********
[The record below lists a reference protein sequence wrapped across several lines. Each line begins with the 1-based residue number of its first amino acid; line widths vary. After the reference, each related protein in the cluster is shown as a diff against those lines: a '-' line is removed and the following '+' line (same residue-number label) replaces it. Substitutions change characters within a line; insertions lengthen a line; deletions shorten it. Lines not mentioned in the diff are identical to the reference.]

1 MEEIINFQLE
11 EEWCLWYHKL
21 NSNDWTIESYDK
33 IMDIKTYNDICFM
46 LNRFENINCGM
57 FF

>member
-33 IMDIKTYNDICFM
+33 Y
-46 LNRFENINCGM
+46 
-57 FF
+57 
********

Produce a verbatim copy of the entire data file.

[The record below lists a reference protein sequence wrapped across several lines. Each line begins with the 1-based residue number of its first amino acid; line widths vary. After the reference, each related protein in the cluster is shown as a diff against those lines: a '-' line is removed and the following '+' line (same residue-number label) replaces it. Substitutions change characters within a line; insertions lengthen a line; deletions shorten it. Lines not mentioned in the diff are identical to the reference.]

1 MEEIINFQLE
11 EEWCLWYHKL
21 NSNDWTIESYDK
33 IMDIKTYNDICFM
46 LNRFENINCGM
57 FF

>member
-33 IMDIKTYNDICFM
+33 Y
-46 LNRFENINCGM
+46 
-57 FF
+57 